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Center For Better Hearing - Glens Falls, NY

Worker sitting on a folding chair wearing a red plaid shirt and work overalls getting ready to put protective headphones on.

Your ability to hear is valuable – once it’s gone, the likelihood of getting it back in its natural form is not likely. But for some reason, hearing loss frequently goes untreated and unchecked in the general population. As a matter of fact, permanent hearing loss impacts one out of eight people (nearly 30 million people) over the age of 12 in the United States alone.

While there are treatments that can help you regain your hearing, like hearing aids, it’s such a simple thing to protect your ears from the beginning to prevent avoidable hearing loss.

Here are five easy ways that you can safeguard your hearing:

Don’t use earbuds

Earbuds are one of the biggest perils to hearing health today since they’ve come as an accessory to most mobile devices going back to the first MP3 devices in the early 2000s. Almost every smartphone on the market comes with a set of these little devices that fit snugly in your ear and pump sound straight into your ear canal. Listening to a movie or music on your mobile device at full volume for only 15 minutes can lead to irreversible hearing loss. Over the ear style headphones, especially the ones with noise canceling technology, would be a better option. Adhering to the 60/60 rule, which recommends a maximum volume of 60% for no more than 60 minutes a day, is another safety measure to safeguard your hearing.

Reduce the volume

Your hearing can be damaged by other things besides earbuds. Loud noises from a TV or radio can do as much harm if you regularly listen to them over a sustained period of time. You’ll also want to steer clear of situations where loud sounds are constant, such as construction zones, concerts, and firearm ranges. Steering clear of these situations may only be possible in a perfect world, especially if you’re a construction worker or a musician. If that’s the situation, then you’ll want to pay attention to the next item on the list.

Hearing protection will help

Hearing protection is crucial if you work in a setting or enjoy hobbies that expose you to loud sounds. 85 decibels over a period of 15 minutes is enough to cause hearing loss. To put that in perspective:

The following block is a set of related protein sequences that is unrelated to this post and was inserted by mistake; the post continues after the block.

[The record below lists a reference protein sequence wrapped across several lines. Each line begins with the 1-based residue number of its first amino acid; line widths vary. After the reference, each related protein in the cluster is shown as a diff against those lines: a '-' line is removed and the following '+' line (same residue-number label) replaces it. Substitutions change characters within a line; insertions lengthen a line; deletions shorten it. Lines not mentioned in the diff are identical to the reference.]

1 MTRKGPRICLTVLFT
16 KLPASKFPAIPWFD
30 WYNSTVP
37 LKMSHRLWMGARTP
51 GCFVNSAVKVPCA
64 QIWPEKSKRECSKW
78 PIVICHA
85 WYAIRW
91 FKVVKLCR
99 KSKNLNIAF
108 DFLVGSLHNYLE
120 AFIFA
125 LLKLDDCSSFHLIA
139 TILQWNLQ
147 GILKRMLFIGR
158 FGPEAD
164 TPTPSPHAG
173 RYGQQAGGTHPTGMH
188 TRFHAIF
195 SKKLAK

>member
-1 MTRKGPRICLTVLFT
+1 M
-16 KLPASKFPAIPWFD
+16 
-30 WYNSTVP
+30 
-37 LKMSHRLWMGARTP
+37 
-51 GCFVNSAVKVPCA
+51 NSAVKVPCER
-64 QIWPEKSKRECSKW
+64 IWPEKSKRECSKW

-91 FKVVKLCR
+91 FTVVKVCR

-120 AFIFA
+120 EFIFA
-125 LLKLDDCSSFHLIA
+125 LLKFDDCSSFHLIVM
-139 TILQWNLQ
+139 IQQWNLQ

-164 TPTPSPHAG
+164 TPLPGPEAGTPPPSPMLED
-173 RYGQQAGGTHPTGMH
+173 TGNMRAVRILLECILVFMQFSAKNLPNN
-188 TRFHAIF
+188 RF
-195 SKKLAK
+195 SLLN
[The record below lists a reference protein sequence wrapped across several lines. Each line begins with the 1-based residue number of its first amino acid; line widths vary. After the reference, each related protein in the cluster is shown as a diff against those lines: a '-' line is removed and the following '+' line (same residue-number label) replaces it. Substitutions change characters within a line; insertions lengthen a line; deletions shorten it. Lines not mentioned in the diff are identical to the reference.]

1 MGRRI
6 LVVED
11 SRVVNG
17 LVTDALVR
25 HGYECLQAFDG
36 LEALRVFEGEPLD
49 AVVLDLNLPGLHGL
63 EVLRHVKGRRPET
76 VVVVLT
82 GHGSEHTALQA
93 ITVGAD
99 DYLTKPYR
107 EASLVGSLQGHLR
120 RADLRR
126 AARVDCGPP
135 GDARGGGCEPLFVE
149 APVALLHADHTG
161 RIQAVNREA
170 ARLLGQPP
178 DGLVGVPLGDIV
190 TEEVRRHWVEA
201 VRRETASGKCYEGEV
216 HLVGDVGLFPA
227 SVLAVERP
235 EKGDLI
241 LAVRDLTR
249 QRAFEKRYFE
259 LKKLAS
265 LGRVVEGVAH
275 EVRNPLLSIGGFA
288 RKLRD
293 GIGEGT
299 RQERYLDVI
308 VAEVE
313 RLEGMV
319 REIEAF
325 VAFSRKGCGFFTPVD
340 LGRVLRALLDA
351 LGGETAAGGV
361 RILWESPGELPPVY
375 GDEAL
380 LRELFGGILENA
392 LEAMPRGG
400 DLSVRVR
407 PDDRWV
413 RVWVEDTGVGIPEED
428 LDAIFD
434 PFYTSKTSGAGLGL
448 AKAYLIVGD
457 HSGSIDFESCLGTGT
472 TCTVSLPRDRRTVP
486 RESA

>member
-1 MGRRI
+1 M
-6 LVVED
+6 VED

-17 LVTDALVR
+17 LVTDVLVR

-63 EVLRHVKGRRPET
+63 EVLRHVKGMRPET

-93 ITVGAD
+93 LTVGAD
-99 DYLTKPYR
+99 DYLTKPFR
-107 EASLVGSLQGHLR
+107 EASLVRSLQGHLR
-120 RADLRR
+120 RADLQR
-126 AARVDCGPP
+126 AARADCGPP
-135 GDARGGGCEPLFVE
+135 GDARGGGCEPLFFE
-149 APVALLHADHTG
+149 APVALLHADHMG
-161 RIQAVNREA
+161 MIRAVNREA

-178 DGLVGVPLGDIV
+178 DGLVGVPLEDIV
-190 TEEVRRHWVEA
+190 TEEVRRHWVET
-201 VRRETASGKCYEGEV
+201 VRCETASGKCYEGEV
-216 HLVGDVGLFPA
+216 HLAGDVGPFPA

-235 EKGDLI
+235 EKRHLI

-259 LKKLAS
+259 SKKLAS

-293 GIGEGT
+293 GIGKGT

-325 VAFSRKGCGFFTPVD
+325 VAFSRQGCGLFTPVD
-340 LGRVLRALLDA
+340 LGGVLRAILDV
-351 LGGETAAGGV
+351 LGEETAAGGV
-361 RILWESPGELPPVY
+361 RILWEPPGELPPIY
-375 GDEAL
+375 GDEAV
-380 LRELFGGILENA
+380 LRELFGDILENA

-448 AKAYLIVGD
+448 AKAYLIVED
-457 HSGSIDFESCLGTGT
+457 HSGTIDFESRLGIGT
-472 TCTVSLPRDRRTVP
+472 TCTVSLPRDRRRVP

• Most concerts are between 100 and 120 decibels with headliners usually playing for about an hour and 20 minutes
  • Jackhammers at a construction site generate 130 decibels, which could cause significant harm after a 40-hour workweek
  • The average firearm discharge clocks in at 149 decibels, which is multiplied and amplified over the course of a one hour visit to an indoor shooting range

If you take part in any of these activities, you need to get a good set of earmuffs or earplugs.

Take auditory breaks

Sometimes giving your ears a break is the best thing you can do. If you engaged in any of the activities listed above, you should make sure to take some quiet time to yourself so your ears can rest and recuperate, even if you were wearing hearing protection. That means, you most likely shouldn’t get into your car and start blasting loud music right after you leave a 3-hour concert.

Check your medicine

Your hearing may be significantly impacted by the medication you take. Aspirin, anti-inflammatories, antibiotics, and certain heart and cancer medicines have all been proven to cause hearing loss. The good news is that medication-associated hearing loss isn’t common and is more likely if you take two or more of those medications together making it easier to prevent.

Looking to get treatment for your hearing loss? Contact us today to set up a consultation.

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Resources

https://www.cdc.gov/nceh/hearing_loss/how_does_loud_noise_cause_hearing_loss.html
https://armeddefense.org/hearing-protection
https://www.uofmhealth.org/health-library/tf3092

The site information is for educational and informational purposes only and does not constitute medical advice. To receive personalized advice or treatment, schedule an appointment.
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